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20 May 2013
Posted by ajcolores , in 401 K Plans

You spend thousands of hours caring for your loved ones and accumulating wealth. You should spend a few hours implementing...

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Frequently Asked Questions:
FAQS

A. It depends on your plan and the laws that impact your plan. In some instances, when you leave the company, the vested portion of your account (see question above) is payable to you following the next valuation of the plan. Some plans are "valued" on an annual basis, while others are done on a semi-annual, quarterly, or even a daily basis. Before you leave employment, check with your employer for details.

A. Yes, the IRS does impose limits on these amounts which are adjusted for inflation annually. Your 401(k) payroll deduction limit for 2000 is $10,500. Also the total contribution amount which can be added to both retirement plans is either $30,000 or 25% of compensation, whichever is less.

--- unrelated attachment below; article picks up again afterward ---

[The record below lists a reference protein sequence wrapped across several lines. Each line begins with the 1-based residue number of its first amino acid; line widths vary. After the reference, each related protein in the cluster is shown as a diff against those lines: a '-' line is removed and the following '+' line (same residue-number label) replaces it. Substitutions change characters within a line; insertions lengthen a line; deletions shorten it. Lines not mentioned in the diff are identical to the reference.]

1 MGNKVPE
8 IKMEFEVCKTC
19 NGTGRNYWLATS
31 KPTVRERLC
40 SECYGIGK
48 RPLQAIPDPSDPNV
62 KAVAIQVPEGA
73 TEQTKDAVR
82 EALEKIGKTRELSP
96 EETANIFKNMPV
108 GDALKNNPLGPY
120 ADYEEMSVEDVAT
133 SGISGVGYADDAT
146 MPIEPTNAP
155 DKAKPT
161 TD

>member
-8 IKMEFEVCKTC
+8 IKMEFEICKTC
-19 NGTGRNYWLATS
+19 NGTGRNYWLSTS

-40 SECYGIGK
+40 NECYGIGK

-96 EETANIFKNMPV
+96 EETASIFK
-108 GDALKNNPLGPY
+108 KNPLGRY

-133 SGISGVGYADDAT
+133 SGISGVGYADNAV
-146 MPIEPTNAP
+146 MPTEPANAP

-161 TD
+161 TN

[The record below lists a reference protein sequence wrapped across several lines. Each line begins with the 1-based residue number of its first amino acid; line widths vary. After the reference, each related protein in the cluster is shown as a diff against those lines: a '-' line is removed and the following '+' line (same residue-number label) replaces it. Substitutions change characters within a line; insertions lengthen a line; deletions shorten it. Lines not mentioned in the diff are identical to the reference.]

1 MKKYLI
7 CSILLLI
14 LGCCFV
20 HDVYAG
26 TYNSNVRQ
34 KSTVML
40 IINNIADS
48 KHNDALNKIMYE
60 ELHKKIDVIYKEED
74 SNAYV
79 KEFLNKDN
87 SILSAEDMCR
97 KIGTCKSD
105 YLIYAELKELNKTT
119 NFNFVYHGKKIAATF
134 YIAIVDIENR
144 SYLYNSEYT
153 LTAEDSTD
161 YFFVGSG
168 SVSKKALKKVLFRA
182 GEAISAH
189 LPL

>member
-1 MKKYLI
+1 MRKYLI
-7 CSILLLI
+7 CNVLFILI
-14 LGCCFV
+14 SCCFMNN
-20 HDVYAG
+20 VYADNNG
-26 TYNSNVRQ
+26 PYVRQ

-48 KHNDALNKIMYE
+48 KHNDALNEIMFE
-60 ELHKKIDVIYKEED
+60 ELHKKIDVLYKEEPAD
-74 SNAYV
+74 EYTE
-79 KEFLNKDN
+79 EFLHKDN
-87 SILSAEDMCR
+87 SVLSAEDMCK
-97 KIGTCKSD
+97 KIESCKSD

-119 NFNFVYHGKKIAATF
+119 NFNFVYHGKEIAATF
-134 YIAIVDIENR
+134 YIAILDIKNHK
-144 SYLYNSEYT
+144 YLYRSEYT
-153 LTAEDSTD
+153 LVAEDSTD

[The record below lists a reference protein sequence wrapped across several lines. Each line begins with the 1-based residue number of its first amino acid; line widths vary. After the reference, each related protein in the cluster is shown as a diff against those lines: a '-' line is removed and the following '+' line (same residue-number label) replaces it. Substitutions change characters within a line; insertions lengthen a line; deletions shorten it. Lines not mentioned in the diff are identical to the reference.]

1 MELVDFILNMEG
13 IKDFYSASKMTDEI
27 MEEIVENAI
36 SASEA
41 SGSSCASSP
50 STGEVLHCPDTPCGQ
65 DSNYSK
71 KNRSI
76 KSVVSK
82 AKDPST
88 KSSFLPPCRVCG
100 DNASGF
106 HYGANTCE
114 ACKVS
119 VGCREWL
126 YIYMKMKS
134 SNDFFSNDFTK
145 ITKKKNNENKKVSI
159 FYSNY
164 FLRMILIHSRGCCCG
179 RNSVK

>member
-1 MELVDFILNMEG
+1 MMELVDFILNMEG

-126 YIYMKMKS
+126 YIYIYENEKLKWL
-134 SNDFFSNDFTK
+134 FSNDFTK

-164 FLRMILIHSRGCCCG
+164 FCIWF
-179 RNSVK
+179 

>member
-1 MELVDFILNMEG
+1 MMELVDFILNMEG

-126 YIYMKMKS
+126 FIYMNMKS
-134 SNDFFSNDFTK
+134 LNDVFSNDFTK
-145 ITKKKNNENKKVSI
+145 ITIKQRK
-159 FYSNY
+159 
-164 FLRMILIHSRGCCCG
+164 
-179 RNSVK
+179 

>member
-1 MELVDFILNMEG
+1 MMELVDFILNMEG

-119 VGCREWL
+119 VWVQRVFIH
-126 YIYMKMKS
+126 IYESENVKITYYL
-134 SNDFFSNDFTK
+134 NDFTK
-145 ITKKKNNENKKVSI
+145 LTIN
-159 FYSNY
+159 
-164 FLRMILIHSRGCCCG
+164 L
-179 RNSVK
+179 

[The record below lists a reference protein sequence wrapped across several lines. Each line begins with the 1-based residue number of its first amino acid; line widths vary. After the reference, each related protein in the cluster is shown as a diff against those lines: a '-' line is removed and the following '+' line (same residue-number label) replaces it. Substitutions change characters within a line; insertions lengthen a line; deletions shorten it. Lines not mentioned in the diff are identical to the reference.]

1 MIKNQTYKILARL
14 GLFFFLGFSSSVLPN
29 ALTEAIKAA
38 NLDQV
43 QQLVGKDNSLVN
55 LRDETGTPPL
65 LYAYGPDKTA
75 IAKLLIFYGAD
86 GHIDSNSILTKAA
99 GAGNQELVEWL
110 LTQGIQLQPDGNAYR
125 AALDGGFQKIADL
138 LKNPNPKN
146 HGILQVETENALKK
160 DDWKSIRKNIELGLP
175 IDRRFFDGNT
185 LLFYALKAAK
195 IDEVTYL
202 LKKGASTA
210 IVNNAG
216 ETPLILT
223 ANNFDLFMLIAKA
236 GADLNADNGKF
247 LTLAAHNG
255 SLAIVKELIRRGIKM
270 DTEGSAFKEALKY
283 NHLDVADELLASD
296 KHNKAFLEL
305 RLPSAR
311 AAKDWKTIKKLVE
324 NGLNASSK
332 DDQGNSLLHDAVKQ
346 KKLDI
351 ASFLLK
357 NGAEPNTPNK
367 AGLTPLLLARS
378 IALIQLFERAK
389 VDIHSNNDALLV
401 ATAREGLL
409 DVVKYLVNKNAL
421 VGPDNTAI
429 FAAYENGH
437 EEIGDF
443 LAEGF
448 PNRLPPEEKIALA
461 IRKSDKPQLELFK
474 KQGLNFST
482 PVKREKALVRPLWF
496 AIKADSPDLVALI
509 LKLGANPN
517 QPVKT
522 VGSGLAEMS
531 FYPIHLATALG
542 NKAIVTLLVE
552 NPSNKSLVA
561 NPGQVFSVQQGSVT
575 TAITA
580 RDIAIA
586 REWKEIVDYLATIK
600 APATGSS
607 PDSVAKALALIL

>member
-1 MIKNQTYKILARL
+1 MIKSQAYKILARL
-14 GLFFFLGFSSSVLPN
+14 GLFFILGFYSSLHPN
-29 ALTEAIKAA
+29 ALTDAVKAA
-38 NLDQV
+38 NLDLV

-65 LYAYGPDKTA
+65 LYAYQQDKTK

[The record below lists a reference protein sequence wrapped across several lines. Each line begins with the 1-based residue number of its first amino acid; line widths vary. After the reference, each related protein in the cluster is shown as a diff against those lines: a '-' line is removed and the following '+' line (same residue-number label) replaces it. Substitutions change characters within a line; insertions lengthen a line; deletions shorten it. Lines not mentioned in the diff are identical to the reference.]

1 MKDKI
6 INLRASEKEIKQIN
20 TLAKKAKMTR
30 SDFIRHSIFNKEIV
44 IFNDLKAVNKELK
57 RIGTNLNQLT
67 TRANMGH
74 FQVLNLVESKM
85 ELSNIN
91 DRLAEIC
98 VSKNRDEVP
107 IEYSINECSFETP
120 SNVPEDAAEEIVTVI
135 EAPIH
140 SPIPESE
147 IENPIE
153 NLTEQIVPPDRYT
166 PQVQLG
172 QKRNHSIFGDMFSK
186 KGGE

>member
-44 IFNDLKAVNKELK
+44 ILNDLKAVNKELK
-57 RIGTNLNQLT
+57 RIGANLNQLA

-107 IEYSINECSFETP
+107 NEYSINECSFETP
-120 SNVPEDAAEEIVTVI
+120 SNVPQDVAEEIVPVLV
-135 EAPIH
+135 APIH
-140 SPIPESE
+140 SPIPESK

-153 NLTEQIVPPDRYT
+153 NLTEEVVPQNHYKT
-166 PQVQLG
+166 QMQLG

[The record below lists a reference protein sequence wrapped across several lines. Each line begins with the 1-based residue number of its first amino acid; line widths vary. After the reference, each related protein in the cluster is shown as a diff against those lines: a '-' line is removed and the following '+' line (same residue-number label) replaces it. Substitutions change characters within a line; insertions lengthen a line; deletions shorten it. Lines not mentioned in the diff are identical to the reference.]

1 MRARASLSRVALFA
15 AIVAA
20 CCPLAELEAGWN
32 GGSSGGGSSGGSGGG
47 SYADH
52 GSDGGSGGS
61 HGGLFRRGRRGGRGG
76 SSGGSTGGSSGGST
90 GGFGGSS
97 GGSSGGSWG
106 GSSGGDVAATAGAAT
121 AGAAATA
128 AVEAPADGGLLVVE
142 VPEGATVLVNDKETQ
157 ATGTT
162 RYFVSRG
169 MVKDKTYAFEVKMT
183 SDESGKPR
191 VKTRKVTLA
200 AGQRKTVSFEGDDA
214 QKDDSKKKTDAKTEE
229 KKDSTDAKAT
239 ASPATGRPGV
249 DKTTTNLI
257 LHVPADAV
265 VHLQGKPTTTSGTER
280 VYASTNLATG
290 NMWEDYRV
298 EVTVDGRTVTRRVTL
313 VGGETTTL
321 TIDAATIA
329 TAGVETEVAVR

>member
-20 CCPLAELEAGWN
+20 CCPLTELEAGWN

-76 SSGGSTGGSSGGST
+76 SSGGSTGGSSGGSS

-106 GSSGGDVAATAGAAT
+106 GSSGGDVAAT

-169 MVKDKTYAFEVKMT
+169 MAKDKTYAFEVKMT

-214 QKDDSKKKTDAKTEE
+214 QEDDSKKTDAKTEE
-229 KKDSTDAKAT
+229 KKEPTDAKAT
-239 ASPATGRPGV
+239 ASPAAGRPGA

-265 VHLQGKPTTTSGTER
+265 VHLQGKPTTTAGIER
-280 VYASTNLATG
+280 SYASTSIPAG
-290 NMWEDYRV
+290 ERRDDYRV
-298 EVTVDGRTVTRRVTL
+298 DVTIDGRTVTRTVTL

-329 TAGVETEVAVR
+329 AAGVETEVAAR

A. There are several disadvantages to taking a loan from your retirement plan. The dollar amount "loaned" is no longer invested in stocks and bonds. Yes you are paying yourself interest, but you don't get ahead paying yourself interest, you do get ahead when someone else pays you interest. Think about it. The money you "borrow from yourself" is 401(k) money and thus pretax money. However, when you make 401(k) loan payments, you are making these loan payments from current pay which is after-tax money. Once your payment is in your 401(k) account, it is again considered pre-tax money, which will be taxed again when you take retirement distributions. So, not only have you lost out on the stock and bond earnings you could have made had you not disturbed your money, you also are being taxed twice on the amount. Think about this as well. If you leave your employer, your plan may require you to repay the loan. If you cannot repay, it will be treated as a taxable distribution - subject to all withholding and penalty taxes. Another option you may wish to consider is a home equity loan. The interest on home equity loans is usually deductible if you borrow under $100,000. Your retirement money continues to earn undisturbed. Some home equity loans may be available at better interest rates. Of course, like your mortgage, your home is the collateral for a home equity loan. This is a risk you must weigh. So, be sure you know all of the advantages and disadvantages of any loan you are considering before you sign on the dotted line.

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